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Automated WordPress deployment strategies
July 11, 2014 6:28 AM   Subscribe

I'm trying to help my team establish an automated workflow for managing WordPress sites (themes, plugins, databases, the whole shebang). This is going to be a long journey and I need advice on what tools will give us the easiest entry point to a long-term solution. Capistrano? Grunt? Other? Lots of special details inside.

My team is starting from hardcore cowboy coding practices: no team-wide source control, direct FTP uploads to production environments, etc. This is going to be a long journey, so I am looking for suggestions on the minimal toolset necessary to start building good habits. However, I am willing to push them over a slightly higher learning curve initially if necessary to avoid needing to dump our first toolset in a year once we've outgrown our current process.

For added difficulty, we need to be able to manage multiple WordPress multisite installations on multiple servers. Some code needs to eventually end up in production in several WordPress installations, while other elements (like a child theme) will only need to go to a single production destination.

Short-term, I'd like a toolset that allows us (forces us) to send code through a source control repository and push it to a staging server. Once testing is done there, code can be pushed to the live production environment. I'd also like the ability to do quick rollbacks if something breaks. The third short-term goal is automated database backups with the ability to do a quick redeploy of a recent copy of the database (say 24 hours old or less) if necessary.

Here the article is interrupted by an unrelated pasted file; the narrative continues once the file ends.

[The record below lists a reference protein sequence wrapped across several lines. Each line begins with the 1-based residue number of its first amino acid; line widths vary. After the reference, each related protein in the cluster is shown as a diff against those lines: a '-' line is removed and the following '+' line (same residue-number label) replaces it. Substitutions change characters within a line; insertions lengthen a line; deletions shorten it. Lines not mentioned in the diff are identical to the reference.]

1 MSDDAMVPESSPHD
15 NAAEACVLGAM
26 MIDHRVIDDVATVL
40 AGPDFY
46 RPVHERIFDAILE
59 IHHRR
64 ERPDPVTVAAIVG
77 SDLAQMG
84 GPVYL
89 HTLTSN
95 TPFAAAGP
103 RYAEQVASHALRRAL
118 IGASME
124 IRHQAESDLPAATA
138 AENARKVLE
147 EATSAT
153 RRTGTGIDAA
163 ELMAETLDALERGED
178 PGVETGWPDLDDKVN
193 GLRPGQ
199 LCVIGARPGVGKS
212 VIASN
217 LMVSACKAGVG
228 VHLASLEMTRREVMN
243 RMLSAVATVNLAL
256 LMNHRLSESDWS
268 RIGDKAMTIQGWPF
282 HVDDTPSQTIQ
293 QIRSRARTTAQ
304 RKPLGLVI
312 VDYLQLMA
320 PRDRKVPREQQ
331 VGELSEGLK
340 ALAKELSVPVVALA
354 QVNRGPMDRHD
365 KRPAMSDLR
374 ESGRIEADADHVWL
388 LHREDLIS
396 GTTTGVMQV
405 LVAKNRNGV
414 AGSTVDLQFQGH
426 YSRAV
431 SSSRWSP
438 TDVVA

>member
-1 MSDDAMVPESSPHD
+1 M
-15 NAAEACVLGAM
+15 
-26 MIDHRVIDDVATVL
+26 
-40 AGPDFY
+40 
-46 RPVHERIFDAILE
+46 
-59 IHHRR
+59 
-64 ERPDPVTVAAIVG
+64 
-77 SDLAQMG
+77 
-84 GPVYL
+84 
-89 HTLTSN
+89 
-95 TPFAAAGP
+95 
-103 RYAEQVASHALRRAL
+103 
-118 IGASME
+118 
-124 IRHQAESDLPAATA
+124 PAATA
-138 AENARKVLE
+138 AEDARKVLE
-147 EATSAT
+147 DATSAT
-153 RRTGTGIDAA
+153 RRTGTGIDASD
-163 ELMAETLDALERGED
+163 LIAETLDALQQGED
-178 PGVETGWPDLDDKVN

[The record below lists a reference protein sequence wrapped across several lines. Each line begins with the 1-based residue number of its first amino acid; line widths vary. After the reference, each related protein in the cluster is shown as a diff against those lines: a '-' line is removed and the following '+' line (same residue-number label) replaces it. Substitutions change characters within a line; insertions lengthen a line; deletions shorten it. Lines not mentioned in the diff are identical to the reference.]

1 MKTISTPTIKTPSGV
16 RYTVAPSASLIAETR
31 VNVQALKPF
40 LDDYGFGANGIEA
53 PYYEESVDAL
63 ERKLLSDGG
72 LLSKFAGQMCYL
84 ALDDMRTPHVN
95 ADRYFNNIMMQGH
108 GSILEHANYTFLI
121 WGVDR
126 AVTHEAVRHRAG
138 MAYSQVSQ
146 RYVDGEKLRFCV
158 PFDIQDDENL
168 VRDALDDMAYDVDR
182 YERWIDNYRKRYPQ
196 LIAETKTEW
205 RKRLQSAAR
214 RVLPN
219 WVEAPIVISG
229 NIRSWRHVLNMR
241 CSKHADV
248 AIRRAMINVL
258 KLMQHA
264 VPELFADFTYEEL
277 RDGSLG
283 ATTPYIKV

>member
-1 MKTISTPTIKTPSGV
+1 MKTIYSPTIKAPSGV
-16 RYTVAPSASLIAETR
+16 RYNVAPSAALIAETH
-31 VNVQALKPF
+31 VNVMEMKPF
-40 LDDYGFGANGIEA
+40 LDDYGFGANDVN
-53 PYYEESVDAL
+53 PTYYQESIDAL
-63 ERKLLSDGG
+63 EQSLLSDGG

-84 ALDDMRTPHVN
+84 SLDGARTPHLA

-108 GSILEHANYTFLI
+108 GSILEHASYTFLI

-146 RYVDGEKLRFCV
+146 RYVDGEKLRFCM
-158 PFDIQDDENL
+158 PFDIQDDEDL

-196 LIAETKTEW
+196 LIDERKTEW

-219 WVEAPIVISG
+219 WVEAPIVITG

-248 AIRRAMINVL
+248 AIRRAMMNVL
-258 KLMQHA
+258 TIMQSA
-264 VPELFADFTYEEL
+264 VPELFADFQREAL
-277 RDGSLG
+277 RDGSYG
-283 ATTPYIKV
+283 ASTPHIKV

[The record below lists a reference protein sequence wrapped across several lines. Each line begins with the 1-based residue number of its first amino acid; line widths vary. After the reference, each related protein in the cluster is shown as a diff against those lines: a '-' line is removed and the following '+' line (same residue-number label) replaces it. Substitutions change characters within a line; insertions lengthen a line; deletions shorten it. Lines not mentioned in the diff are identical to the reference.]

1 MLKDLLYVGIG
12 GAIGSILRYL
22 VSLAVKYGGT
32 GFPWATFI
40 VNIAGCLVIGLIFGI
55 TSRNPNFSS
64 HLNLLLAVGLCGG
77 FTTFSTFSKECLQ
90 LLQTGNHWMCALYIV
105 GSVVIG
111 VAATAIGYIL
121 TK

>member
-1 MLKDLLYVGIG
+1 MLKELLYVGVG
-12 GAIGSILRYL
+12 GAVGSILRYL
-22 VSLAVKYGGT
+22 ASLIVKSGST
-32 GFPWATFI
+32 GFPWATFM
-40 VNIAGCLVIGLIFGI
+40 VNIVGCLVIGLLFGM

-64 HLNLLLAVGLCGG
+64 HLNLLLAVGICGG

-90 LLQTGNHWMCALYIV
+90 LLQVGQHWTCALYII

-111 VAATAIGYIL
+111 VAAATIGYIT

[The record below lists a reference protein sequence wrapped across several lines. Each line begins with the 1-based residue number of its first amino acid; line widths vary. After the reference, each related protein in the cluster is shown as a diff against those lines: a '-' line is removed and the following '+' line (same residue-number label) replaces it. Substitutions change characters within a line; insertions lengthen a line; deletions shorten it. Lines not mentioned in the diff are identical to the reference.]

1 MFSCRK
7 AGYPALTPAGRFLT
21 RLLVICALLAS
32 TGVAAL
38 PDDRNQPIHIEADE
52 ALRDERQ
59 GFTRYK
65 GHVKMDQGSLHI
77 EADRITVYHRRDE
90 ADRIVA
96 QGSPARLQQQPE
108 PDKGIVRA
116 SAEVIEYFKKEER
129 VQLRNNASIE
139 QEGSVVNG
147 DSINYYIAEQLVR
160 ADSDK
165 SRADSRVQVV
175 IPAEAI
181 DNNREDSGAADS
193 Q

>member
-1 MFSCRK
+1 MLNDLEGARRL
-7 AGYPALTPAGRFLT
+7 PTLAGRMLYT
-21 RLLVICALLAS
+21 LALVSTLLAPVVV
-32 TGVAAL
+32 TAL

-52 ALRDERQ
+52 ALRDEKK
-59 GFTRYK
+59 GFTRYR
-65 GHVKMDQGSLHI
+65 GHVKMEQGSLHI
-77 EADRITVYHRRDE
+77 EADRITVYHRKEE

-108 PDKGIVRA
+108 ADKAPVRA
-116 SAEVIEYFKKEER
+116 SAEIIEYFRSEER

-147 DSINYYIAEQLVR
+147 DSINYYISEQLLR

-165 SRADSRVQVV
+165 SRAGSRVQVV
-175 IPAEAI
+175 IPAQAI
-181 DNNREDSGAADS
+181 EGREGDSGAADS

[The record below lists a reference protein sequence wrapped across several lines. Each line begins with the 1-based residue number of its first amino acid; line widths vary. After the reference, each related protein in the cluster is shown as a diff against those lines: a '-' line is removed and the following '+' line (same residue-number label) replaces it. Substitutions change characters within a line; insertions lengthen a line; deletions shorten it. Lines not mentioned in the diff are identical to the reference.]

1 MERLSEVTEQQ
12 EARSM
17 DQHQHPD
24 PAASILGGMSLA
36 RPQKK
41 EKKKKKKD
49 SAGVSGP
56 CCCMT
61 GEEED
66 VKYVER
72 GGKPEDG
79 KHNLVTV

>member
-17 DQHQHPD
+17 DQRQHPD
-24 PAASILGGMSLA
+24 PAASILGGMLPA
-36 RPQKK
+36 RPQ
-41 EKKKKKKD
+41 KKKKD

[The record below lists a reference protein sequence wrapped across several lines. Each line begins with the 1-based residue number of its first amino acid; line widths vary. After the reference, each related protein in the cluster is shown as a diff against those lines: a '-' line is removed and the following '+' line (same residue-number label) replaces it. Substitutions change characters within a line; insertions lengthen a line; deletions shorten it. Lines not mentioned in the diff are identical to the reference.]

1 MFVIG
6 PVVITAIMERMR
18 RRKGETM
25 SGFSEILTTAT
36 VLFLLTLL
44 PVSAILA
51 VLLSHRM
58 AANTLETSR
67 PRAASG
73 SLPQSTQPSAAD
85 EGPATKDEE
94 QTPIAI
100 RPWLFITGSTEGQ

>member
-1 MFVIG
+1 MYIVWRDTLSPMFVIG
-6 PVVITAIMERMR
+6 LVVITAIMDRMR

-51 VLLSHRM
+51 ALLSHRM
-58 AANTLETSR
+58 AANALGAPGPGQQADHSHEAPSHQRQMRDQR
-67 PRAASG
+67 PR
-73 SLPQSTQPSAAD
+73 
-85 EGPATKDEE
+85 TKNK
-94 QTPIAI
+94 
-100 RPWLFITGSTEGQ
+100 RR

Longer term, I'd like this workflow to expand to accomodate CSS preprocessing, JS minifying, etc. server maintenance, cloning production servers for testing purposes, etc. But for now, simply keeping track of what is live and controlling the live environment so we can respond quickly when something breaks is my highest priority.

My team has reached the point of admitting that our current workflow sucks, but there is not enough experience with all the options out there to start sorting through what makes sense. On the source control side, we are leaning towards Git repositories. For deployment tools, I've read about both Capistrano and Grunt, but I don't have enough technical knowledge to figure out if they are complimentary tools, two different tools providing the same functionality, or whether either meets our needs. So, I'm looking for recommendations on a solid, minimal toolchain that I can advocate for in order to solve some short-term problems and put us on solid footing for later expansion.
posted by philosophygeek to Computers & Internet (2 answers total) 6 users marked this as a favorite
 
Capistrano and Grunt

I haven't heard of either of those before, but they look somewhat language specific for Ruby and JS.

I'd recommend a general continuous integration (CI) system like Jenkins (née Hudson) or TeamCity. These tools can watch your source repositories and then run any numbers of tasks, ranging from simple file copy procedures to kicking off your preprocessing and minifying.

System administration is trending towards server automation with tools like Chef or Ansible. These tools treat your servers as commodities that can be replaced at any time - like viewing servers as livestock instead of a hand-raised pet. That's definitely a direction to aspire to, but may be a little out of reach for your purposes.

Coming from a similar situation you describe, I set up GitLab with TeamCity, and it's done wonders for us. I locked down any direct access to the servers, and now files can only be transferred via TeamCity builds. Git commits automatically trigger dev builds and deploys, and then we can manually launch production builds.
posted by Nonsteroidal Anti-Inflammatory Drug at 8:07 AM on July 11 [1 favorite]


There's a paid screencast about Deploying WThere's a paid screencast about Deploying WordPress with Capistrano.
ordPress with Capistrano.

The Bedrock Stack might also be worth looking into.
posted by Sharcho at 4:54 AM on July 12


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